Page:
The Grace of Yes Book Club, Chapter 1: The Grace of Belief

Welcome to’s book club on Lisa Hendey’s The Grace of Yes. We’ll be discussing a chapter each week, using the discussion questions at the end of each chapter of Lisa’s new book.

The Grace of Yes has only been released in the last few days, and let me tell you: the book is amazing! Lisa has written something that doesn’t just point us towards a deeper relationship with God — a relationship that improves with every “yes” we give Him. She’s written a book in which she bares her own soul. It’s a brave thing to discuss your own shortcomings and share the strategies you’ve been using to get past them. Again and again, I found myself nodding my head, thinking (or even saying out loud), “Oh, wow! Me, too!”


“Chapter 1: The Grace of Belief” is where we start, and it’s where I started relating to Lisa right away. From growing up in the 70’s (it wasn’t much better in the 80’s) to wandering from the faith after college to marrying someone who wasn’t Catholic and waiting years for his conversion to admitting how difficult it is to just be still and listen for God’s quiet voice, I just kept thinking, “Lisa and I are so much alike!”

There’s so much to ponder in this chapter, so let’s take a quick look at a couple of the questions Lisa suggests at the end of Chapter 1:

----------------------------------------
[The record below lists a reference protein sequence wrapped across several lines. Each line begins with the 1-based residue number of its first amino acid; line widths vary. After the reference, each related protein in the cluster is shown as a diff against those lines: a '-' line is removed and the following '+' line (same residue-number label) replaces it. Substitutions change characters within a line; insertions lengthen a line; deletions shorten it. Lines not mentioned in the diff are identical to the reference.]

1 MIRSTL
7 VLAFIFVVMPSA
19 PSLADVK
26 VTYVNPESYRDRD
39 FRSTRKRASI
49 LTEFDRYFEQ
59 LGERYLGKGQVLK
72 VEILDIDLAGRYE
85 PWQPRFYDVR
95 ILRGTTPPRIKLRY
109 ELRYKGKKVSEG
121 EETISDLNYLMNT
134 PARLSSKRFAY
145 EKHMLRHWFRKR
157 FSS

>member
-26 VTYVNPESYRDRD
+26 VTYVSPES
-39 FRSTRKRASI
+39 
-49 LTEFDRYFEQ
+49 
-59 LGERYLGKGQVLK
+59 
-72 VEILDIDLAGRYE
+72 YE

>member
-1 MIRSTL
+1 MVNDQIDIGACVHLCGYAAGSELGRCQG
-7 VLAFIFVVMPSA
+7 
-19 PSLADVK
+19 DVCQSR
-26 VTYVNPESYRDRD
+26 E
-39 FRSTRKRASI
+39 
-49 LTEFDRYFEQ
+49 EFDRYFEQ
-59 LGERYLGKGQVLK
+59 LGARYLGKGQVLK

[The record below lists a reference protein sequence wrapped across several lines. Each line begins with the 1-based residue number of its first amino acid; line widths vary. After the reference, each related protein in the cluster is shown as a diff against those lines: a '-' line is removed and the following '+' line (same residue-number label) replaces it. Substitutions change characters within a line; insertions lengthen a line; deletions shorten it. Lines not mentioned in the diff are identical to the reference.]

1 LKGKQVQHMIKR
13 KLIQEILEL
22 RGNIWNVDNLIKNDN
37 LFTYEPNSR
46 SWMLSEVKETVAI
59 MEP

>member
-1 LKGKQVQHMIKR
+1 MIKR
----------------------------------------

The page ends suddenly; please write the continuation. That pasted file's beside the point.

° What logical and emotional constraints keep you from fully trusting God?

I used to think that I had a lot of trust in God, that I was willing to let Him have control over the things in my life that worry me. And, to be honest, I had improved over the years in this aspect. I stopped worrying about things I couldn’t control.

Then my girls became teens, and I learned a new meaning for “worry,” taking it to all new levels.


As a homeschooling mother, I tend to put great amounts of pressure on myself when it comes to my children’s education. I worry that we aren’t doing enough of one subject or another, that I’m not good enough at teaching some of the finer points, that we didn’t do enough projects and fun things when they were little, that I could have incorporated more arts and crafts or more fun days or more … well, you name it. I never quite feel like I’m enough when I let myself think about this.

Add to that the usual things mothers of teens worry about these days: am I careful enough about their electronic consumption, what they have access to, what they watch, what they hear on the radio. Have I protected them enough? Too much? Is there something I let slip through that will harm their souls badly? Am I responsible for things I didn’t protect them from?

It’s crushing, and I realize now that it means I’m not trusting God enough.

I need to trust Him, to know that He will never abandon my girls, even if they turn away from him. I need to know that as long as I pray for them, and even if I don’t, Christ will never stop beckoning them and reaching out to them in love — in the perfect love that only God can give us. The difficulty for me is letting them go and acknowledging that I can’t control what they choose, that their free will is going to be in play here. That all I can do is pray for them daily, offer up my pains for their souls, and trust God with the rest. I can’t let fear for them consume me, and I can’t let myself believe that their lives are in my control.